I started growing my own vegetables a whole year before the Covid-19 pandemic, well before it was fashionable.
I moved from London to Ireland (because of Brexit) and found a house with a garden, as this was my plan all along. I knew immediately that I wanted to put the garden to good use: it wouldn’t be a decorative garden but it had to earn its place in the world and produce me some produce.
Growing Vegetables Is Not Easy
I started growing vegetables even when I used to live in a studio flat in London: I would go to my local community garden where you could grow vegetables in some small allotments in exchange for volunteering your time for the upkeep of the grounds. My favourite volunteering activity was pruning all the brambles, it was very satisfying. It also seem that it’s what I am normally drawn to, as I did the same in previous volunteering projects in former employment as part of corporate social responsibility initiatives.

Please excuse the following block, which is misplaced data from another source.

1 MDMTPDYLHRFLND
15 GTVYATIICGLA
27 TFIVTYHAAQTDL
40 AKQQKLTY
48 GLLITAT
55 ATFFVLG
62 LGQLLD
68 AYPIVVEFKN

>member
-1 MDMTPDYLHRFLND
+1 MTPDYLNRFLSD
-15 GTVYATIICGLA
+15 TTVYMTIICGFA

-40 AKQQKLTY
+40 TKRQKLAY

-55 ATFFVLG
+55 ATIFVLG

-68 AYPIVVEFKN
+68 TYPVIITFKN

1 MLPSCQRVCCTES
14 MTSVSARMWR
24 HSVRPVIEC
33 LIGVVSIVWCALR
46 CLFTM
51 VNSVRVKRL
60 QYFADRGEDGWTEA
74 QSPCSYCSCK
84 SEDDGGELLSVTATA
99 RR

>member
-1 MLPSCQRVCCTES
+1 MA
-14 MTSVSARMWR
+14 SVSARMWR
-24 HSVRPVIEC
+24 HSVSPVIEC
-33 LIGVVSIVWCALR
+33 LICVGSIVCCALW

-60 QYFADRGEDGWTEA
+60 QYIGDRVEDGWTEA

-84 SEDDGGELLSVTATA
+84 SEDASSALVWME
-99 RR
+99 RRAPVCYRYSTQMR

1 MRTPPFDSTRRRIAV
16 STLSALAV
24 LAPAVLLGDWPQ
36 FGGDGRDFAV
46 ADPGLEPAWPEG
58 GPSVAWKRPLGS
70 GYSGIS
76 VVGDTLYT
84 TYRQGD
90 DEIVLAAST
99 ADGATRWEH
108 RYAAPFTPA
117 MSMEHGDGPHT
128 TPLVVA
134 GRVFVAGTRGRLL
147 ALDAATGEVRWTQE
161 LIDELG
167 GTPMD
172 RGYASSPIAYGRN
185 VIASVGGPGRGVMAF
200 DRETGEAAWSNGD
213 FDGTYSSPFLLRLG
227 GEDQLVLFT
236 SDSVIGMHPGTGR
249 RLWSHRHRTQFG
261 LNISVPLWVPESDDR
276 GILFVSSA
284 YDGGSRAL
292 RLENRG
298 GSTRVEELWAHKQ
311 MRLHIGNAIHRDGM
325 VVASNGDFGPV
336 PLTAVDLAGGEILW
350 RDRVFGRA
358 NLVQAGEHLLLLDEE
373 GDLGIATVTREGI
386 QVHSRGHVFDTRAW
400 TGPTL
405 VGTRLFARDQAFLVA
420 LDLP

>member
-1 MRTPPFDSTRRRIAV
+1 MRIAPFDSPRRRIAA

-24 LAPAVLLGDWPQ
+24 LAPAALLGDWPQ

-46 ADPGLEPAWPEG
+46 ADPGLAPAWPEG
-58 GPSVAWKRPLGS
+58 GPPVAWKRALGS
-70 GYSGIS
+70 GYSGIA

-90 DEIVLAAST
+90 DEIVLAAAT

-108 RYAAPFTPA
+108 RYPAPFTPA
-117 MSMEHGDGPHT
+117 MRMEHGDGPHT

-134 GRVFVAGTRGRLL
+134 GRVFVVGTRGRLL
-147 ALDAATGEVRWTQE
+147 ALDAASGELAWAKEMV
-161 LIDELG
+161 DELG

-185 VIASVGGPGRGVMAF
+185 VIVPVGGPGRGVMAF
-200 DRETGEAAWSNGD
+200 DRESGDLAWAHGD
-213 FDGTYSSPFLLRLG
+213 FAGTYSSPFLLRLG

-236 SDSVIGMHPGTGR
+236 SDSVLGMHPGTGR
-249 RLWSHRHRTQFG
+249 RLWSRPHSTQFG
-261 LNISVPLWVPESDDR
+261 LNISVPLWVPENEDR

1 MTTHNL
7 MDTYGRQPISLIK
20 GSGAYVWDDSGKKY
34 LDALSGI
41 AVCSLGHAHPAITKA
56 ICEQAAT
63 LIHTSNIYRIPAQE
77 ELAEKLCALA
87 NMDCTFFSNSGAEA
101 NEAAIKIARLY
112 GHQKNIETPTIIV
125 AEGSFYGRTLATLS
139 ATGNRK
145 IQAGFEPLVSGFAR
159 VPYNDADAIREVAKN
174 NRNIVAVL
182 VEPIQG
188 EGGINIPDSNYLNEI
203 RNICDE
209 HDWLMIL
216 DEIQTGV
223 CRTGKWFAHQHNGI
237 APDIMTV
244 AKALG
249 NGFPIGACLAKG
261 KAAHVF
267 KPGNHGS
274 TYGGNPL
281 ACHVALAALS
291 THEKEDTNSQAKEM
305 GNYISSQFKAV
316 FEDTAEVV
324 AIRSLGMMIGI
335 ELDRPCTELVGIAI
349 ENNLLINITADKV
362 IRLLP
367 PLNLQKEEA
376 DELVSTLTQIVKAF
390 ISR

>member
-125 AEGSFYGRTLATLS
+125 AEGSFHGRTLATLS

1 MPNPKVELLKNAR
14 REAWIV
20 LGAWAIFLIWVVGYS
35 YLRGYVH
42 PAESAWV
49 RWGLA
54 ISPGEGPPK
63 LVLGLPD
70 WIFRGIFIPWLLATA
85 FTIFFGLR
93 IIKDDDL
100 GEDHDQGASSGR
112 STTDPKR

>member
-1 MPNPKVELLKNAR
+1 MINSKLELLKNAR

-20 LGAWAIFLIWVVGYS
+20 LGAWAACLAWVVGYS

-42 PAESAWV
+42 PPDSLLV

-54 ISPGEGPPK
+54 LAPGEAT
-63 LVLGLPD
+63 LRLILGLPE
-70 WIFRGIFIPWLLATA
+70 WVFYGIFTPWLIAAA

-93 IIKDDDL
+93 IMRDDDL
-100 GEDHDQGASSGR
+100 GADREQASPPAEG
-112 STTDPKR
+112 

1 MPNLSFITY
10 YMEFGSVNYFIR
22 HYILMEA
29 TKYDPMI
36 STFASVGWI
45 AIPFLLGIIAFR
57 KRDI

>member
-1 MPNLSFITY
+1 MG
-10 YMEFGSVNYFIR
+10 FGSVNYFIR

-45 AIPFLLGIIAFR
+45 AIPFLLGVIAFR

I didn’t have much success in that community garden when it came to bringing any vegetables home that I had nurtured, because I was always pipped to the post by slugs and snails.
Things haven’t changed much because I currently share my garden with a strong community of voracious Irish slugs and snails. They obviously think they rule the place, so I just leave some sacrificial plants for them to snack on in the hope they will leave something for me after their nightly feasts.
I mentioned in a previous article that I grow my own vegetables so I wanted to expand a bit more on that.
Back in 2019, in the middle of a cold and rainy winter, I started clearing the lawn from my garden using cardboard and black plastic sheets to smother anything growing on the surface. I also started composting so I could have a fresh supply of organic compost to layer on top of the soil and therefore improve soil fertility. I would recommend watching the excellent…